European Day of Remembrance for the Victims of Stalinism and Nazism – Controversy and Indifference after August 23, 2017
Deputy Project Manager, Estonian Institute of Historical Memory
On occasion of this year’s remembrance day for the victims of totalitarianisms, the Estonian government in cooperation with the Estonian Institute of Historical Memory hosted a high-level conference and working meeting in Tallinn. The daylong event was attended by politicians and experts from across the European Union as well as the Eastern Partnership countries, and notably all EU justice ministers – with one exception. This year’s conference became partially overshadowed by controversy when one invitee, justice minister Stavros Kontonis of Greece, publicly condemned it as biased against communism and refused to take part. At the same time, and somewhat paradoxically, the conference together with the remembrance day itself were largely ignored by the European press, leaving the still relatively little-known date hardly more visible.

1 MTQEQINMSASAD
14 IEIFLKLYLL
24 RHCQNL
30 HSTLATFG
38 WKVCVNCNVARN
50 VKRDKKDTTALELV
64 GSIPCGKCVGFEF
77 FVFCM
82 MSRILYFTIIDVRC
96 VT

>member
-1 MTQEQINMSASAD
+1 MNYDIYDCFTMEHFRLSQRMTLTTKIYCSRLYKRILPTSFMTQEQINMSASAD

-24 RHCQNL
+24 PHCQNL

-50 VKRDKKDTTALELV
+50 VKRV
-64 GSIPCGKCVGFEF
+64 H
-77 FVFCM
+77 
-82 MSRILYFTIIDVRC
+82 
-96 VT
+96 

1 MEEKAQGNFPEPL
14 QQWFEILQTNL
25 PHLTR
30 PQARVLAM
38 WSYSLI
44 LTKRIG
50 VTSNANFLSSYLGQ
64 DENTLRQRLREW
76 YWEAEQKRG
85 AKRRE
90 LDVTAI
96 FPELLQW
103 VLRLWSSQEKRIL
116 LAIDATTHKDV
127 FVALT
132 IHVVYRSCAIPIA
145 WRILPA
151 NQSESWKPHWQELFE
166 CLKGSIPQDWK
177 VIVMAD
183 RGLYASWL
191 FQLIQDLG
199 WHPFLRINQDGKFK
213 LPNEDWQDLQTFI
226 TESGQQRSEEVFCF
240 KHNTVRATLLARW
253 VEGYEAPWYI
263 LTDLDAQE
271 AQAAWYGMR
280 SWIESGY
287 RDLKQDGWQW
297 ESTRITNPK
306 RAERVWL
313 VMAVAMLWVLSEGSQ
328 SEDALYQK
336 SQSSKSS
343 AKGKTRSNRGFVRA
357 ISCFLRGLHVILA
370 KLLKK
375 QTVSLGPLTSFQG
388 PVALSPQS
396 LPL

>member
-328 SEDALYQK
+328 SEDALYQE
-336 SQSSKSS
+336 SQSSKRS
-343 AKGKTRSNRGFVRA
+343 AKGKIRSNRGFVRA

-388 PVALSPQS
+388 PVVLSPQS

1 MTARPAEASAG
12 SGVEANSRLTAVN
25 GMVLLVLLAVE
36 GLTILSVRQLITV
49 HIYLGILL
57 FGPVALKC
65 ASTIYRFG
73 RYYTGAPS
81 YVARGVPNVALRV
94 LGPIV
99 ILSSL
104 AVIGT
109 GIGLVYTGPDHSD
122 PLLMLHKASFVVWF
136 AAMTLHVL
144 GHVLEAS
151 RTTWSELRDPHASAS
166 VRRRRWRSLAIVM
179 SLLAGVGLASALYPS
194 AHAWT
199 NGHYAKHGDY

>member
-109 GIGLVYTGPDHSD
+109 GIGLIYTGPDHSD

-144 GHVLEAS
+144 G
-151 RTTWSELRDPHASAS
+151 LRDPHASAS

The remembrance day is by its full name known as the European Day of Remembrance for the Victims of Stalinism and Nazism, also known in some countries as Memorial Day for the Victims of Totalitarian Regimes and similar variations, or simply Black Ribbon Day. This remembrance day has been observed by the European Union since 2009, when a proclamation by the European Parliament, supported by OSCE’s Vilnius Declaration, brought it into being to honour the millions of victims of authoritarian and totalitarian regimes and to promote democratic values. The date chosen refers to the signing of the Molotov-Ribbentrop (or Hitler-Stalin) Pact on that day in 1939, when the two totalitarian regimes divided Europe into spheres of interest and started their brutal occupations of all territories caught in between. Due to the Baltic Way, the famous large-scale and peaceful demonstration held on August 23, 1989, the date also holds special significance for the process that lead to the eventual overthrow of the Soviet occupation of Eastern Europe in 1989-91.